Kobe Bryant and the Bread of Life

Nine people died in a helicopter crash in Calabasas, California, on January 26, 2020. Their names are John, Keri, Alyssa, Sarah, Payton, Christina, Ara, Gianna, and Kobe. Each of them is mourned by those who love them. Three of them were children. Other children lost their parents and siblings in the crash. Spouses were widowed. It is all a tragedy.

The reason the tragedy has dominated the news for consecutive cycles is because of the one person whose last name did not need to be published for us to know who he was: Kobe. His death is no more a tragedy than the deaths of the other eight; if anything, his daughter’s and her friends’ deaths are even more tragic. But Kobe is the one we all knew and I knew him no better than you did. But I loved him.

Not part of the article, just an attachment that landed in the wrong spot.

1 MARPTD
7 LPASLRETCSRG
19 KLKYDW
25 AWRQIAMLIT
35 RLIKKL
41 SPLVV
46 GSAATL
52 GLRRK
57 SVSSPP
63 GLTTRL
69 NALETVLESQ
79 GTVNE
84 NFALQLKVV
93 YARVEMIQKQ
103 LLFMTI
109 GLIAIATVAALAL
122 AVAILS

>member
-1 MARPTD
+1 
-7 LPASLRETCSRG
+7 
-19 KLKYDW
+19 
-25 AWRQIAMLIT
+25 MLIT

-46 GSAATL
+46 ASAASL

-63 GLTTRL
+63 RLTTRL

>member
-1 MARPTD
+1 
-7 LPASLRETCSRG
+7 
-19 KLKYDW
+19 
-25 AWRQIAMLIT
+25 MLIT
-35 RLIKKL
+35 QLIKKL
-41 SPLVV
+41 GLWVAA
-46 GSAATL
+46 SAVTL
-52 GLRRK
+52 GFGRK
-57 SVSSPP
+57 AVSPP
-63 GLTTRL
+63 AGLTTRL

Kobe graduated from high school in 1996. Rather than go to college, he went straight to the NBA with the expressed purpose of facing down the greatest player of all-time: Michael Jordan. He moved to Los Angeles with the expressed purpose of claiming the pedestal of Laker legend left vacant since the retirement of the most talented player of all-time: Magic Johnson. He played 20 seasons with the expressed purpose of winning championships and asserting his claim to greatest player on earth, a claim he would not willingly relinquish when the next all-time great entered the league straight out of high school: LeBron James. Kobe did everything from beginning to end with the expressed purpose of seeking greatness. There was no warmup period and no cool down, just showtime.